When you have asthma, it is essential to know how long your inhaler medications will last and the appropriate time to replace your inhaler. While some inhalers include a counter to ensure you stay on track, others do not and leave it up to you to calculate how much medicine is available.
Luckily, Allergy & ENT Associates can provide you with the best methods for asthma treatment, information to help you stay on track with your asthma medication, and notify you when it’s time to replace your inhaler.
When to Replace Your Asthma Equipment
When you get new asthma equipment, it’s best to keep any instructions that come with the inhaler. The manufacturer will provide information about how long the equipment should last, tips for cleaning it properly, and the best maintenance and care instructions.
When it’s time to replace your inhaler, you will need a prescription from your doctor.
When to Replace Your Asthma Medication
Because there are various asthma medications from different manufacturers, it is essential to familiarize yourself with the medicine prescribed to you. The best way to know when to replace your medication is to count your inhaler puffs.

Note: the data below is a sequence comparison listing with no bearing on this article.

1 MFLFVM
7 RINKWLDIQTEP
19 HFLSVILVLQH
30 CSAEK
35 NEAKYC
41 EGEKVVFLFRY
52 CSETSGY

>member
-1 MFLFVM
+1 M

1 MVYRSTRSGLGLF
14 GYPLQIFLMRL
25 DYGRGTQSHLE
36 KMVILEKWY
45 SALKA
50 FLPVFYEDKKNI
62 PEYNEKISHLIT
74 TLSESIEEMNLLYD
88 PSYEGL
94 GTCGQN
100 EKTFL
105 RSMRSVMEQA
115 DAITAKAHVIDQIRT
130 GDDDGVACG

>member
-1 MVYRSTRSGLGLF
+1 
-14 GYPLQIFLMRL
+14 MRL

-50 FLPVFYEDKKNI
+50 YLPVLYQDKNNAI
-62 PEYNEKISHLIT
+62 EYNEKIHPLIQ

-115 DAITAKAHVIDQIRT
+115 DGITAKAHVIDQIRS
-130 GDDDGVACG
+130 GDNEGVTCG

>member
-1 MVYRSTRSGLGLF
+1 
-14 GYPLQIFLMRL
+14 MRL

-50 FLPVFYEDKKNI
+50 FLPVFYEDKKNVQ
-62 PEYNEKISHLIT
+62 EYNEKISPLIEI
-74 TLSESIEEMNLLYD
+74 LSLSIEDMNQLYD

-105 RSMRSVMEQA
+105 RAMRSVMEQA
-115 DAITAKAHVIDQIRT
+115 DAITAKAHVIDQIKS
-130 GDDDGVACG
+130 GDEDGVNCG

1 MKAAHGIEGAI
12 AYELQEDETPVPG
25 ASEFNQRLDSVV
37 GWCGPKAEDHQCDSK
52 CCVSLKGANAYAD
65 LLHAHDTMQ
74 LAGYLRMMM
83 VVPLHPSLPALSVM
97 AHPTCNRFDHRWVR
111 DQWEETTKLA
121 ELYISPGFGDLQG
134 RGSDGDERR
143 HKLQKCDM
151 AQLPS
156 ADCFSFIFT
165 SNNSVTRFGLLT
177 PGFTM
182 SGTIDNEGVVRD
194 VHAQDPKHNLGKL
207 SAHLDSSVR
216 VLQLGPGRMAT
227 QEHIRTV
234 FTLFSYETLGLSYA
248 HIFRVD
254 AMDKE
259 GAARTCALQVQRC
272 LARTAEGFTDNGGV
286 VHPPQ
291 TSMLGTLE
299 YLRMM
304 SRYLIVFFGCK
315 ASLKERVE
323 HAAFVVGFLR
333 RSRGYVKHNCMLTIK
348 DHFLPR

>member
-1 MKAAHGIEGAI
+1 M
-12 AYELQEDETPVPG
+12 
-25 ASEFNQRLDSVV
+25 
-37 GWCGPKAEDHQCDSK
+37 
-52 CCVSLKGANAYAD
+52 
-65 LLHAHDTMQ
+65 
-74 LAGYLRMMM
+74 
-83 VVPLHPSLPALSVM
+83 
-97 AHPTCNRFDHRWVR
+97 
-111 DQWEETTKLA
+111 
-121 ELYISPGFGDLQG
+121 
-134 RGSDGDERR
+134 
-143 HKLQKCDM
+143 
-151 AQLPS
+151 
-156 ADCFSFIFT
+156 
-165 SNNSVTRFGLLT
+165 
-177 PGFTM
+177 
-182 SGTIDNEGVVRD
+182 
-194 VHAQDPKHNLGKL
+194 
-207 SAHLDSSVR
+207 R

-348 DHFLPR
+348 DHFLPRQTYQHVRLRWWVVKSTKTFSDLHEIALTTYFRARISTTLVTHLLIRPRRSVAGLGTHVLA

Most albuterol inhalers provide 200 puffs of medicine, and a typical dose of albuterol is two puffs. If your asthma is under control, you should only use this before rigorous exercise or on an as-needed basis.
Flovent inhalers, on the other hand, provide 120 puffs. Based on dosage recommendations from your doctor, you may need to use up to four puffs per day, meaning this inhaler should last about 30 days. After you hit the 30-day mark, you should replace the inhaler because all that will be left are propellant and preservatives.
Why Your Asthma Medication May Change
Your condition can change when you have asthma, resulting in your asthma medication changing. Although changing medication may seem scary, it’s often best for you and your lifestyle. Here are common reasons why your asthma medication may change:
- The new medicine helps improve your asthma symptoms and reduce the swelling of your airways.
- If you’re relying too much on your medication, your doctor may recommend adjusting your asthma treatment.
- If you are having trouble using your inhaler correctly, the doctor may prescribe an easier inhaler for you to use.
Still unsure about the appropriate time to replace your inhaler? No worries, Allergy & ENT Associates is happy to help! Contact us today at (713) 574-7692 to make an appointment. If you’re in the Houston area and need the best asthma treatment, we’re here for you.